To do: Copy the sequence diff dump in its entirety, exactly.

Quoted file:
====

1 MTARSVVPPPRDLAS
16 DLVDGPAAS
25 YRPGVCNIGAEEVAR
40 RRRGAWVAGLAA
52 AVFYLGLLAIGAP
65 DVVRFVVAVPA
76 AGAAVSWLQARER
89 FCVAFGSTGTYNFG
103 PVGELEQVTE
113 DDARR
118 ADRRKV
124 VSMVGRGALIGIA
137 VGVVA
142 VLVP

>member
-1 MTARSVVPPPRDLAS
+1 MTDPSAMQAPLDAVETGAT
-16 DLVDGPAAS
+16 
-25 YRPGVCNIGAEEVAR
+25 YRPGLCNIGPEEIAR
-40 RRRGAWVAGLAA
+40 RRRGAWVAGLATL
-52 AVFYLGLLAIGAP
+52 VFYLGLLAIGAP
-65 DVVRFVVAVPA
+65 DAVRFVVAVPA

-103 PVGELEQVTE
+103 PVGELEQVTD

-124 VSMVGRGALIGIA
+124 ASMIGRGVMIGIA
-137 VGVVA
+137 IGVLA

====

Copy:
1 MTARSVVPPPRDLAS
16 DLVDGPAAS
25 YRPGVCNIGAEEVAR
40 RRRGAWVAGLAA
52 AVFYLGLLAIGAP
65 DVVRFVVAVPA
76 AGAAVSWLQARER
89 FCVAFGSTGTYNFG
103 PVGELEQVTE
113 DDARR
118 ADRRKV
124 VSMVGRGALIGIA
137 VGVVA
142 VLVP

>member
-1 MTARSVVPPPRDLAS
+1 MTDPSAMQAPLDAVETGAT
-16 DLVDGPAAS
+16 
-25 YRPGVCNIGAEEVAR
+25 YRPGLCNIGPEEIAR
-40 RRRGAWVAGLAA
+40 RRRGAWVAGLATL
-52 AVFYLGLLAIGAP
+52 VFYLGLLAIGAP
-65 DVVRFVVAVPA
+65 DAVRFVVAVPA

-103 PVGELEQVTE
+103 PVGELEQVTD

-124 VSMVGRGALIGIA
+124 ASMIGRGVMIGIA
-137 VGVVA
+137 IGVLA